Genetic influence on adherence to vegetarian diet

Genetic influence on adherence to vegetarian diet

Unveiling the Hidden Influence of Genetics on Vegetarian Diets


Experts say fresh vegetables are a key component of a healthy diet. Maria Manco/Stocksy

Vegetarianism has been a centuries-old tradition followed by individuals across the world. Whether driven by cultural, moral, or health reasons, this dietary choice has gained popularity in recent years. However, sticking to a vegetarian diet isn’t always easy for everyone. New research suggests that genetics may play a role in determining people’s ability to maintain a vegetarian lifestyle.

According to a study published in the scientific journal PLOS One, researchers have found that genetic factors might provide an explanation as to why some individuals adhere strictly to a vegetarian diet while others do not. The study points out that while vegetarians make up less than 5% of the United States population, a significant proportion of self-identified vegetarians still consume fish, poultry, or red meat occasionally.

To investigate the genetic link to vegetarianism, participants were selected from the UK Biobank, a large database of half a million people. Blood samples and other specimens were collected from each participant to identify single-nucleotide polymorphisms (SNPs), which are variations in the genetic code. These SNPs can affect metabolism and brain function, potentially making it more or less challenging for individuals to thrive on a vegetarian diet.

The study analyzed the SNPs of 5,324 vegetarians and 329,455 control subjects. In the end, the researchers identified 11 specific genes that may contribute to an individual’s inclination towards vegetarianism. However, experts caution against concluding that genetics alone determine one’s dietary choices, as there are numerous factors at play in determining overall health outcomes.

Megan Wroe, a wellness manager and registered dietitian, points out that having genetic predispositions does not mandate following a vegetarian diet. She emphasizes that numerous other factors, such as lifestyle, stress, and environmental toxins, can significantly influence health outcomes. Hence, while genetics may provide some insight, it is not the sole determining factor.

Additionally, experts highlight limitations to the study’s findings. Reliance on food journals and recalls for dietary information may introduce data inconsistencies. The study also primarily involved female, older, healthier, and higher socioeconomic status individuals, making it challenging to generalize the results to a more diverse population.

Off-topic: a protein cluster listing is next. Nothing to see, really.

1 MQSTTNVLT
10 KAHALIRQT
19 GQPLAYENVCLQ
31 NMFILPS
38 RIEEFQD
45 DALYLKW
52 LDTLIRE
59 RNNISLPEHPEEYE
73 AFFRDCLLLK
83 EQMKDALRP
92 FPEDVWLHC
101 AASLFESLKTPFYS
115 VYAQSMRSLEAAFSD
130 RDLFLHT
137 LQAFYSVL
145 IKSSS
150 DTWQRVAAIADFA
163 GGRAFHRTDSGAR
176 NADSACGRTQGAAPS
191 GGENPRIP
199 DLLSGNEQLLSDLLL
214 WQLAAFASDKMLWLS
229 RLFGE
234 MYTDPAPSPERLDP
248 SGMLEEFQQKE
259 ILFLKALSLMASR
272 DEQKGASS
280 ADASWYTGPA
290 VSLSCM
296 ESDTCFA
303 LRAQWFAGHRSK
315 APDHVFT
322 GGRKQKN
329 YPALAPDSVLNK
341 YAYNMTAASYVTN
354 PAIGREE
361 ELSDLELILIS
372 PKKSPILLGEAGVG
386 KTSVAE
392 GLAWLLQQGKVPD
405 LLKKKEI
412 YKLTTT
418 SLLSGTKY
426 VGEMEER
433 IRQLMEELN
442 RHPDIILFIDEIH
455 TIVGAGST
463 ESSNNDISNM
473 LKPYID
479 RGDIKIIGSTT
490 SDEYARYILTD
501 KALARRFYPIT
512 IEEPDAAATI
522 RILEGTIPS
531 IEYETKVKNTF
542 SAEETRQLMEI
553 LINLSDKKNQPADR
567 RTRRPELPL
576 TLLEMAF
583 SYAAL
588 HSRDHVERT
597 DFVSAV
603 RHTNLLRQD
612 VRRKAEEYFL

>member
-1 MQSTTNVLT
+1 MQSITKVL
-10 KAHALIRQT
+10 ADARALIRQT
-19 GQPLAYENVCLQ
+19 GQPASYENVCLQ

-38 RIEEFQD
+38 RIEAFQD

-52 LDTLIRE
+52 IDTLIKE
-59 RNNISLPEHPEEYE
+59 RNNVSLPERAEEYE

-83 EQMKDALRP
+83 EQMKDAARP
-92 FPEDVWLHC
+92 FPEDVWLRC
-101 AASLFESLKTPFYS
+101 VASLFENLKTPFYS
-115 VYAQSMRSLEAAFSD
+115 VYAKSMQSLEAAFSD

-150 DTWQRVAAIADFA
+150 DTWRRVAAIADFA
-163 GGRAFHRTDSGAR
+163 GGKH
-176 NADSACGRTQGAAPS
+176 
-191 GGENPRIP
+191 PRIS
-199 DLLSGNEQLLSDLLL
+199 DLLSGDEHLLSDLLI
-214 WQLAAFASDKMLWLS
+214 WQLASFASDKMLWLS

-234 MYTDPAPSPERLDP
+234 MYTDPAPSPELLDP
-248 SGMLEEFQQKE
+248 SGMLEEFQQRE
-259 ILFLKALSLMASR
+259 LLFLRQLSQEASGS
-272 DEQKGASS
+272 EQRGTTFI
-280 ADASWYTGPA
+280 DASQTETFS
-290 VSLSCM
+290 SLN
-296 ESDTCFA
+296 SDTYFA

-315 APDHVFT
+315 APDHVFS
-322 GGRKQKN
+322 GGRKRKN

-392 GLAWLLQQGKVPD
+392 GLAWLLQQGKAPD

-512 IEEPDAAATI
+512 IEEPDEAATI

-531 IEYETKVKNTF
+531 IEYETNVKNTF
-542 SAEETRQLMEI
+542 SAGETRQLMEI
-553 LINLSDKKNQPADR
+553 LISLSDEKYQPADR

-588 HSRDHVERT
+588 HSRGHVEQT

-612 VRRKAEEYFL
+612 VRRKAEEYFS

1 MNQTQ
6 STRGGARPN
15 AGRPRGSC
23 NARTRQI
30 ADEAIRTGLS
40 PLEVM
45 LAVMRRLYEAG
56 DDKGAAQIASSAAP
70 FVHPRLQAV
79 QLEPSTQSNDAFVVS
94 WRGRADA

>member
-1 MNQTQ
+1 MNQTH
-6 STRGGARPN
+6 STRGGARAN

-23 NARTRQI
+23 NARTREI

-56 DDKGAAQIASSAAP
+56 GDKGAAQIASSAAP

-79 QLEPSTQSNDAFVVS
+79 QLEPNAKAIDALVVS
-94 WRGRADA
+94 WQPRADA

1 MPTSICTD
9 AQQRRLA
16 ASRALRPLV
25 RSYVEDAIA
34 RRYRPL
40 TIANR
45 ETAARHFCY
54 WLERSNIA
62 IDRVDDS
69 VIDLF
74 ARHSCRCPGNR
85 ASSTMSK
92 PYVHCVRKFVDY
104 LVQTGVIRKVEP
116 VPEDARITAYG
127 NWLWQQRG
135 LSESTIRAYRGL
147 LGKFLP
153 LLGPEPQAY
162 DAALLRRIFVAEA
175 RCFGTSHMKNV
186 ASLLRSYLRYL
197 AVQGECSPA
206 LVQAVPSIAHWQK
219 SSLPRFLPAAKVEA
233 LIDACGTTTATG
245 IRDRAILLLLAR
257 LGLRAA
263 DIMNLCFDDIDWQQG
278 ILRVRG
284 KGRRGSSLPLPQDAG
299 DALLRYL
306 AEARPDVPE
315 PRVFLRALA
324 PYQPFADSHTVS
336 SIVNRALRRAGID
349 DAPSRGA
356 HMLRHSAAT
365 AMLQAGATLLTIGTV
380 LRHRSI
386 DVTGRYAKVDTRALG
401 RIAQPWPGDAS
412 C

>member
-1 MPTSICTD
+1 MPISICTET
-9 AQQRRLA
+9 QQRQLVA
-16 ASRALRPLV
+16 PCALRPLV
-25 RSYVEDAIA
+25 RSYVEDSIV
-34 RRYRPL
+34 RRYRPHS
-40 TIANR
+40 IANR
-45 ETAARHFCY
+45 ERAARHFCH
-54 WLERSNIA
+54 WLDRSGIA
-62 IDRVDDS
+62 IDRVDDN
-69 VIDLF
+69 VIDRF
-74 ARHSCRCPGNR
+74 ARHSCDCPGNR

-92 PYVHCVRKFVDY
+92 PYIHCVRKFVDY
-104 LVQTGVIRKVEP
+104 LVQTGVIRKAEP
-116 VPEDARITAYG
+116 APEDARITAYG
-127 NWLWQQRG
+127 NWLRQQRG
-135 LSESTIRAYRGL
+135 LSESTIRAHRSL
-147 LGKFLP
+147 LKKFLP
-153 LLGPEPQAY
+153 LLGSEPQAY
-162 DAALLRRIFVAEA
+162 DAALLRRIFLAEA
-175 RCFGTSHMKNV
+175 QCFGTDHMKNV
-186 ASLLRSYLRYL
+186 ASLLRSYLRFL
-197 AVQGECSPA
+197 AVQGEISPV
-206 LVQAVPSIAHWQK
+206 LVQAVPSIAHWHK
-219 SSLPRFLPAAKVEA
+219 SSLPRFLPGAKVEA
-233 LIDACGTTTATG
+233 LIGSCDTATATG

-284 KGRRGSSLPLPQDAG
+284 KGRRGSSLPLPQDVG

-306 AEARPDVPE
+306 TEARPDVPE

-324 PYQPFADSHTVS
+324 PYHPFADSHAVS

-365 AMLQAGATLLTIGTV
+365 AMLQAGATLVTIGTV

Despite the genetic predisposition to vegetarianism, the health impact of the diet remains a crucial consideration. A strict vegan diet, which eliminates all animal products, may not necessarily be advisable for most individuals. Registered dietitian Jordan Hill recommends a balanced approach, such as being vegetarian, pescatarian, or consuming small portions of sustainably raised meat. This diet allows individuals to intake vital nutrients while also promoting overall health.

Following a vegetarian diet can have several health benefits, including a reduced risk of chronic diseases, weight management, and improved digestion. By emphasizing plant foods, fruits, and vegetables, vegetarians can benefit from a higher intake of fiber, micronutrients, and antioxidants. However, it is essential to note that a vegetarian diet can still include unhealthy processed foods, which may diminish these health benefits.

Nevertheless, there are potential insufficiencies associated with a vegetarian diet, including deficiencies in vitamin B12, iron, calcium, and omega-3 fatty acids, along with inadequate protein intake. To mitigate these risks, individuals should adopt a well-rounded approach to their diet.

Ultimately, it is important for individuals to make dietary choices that align with their personal preferences, cultural factors, and health goals. Finding a balance that works for each individual is crucial, as there is no one-size-fits-all approach to eating. For those considering a transition to a vegetarian diet, it is recommended to do so gradually. Incorporating vegetarian protein sources like beans, lentils, nuts, and seeds can be a great starting point.

In conclusion, while genetics may play a role in one’s inclination towards a vegetarian diet, it is not the sole determining factor. Understanding the genetic influence on dietary choices can provide valuable insights into individual tendencies, but it is important to consider various other factors such as lifestyle, personal preferences, and overall health goals.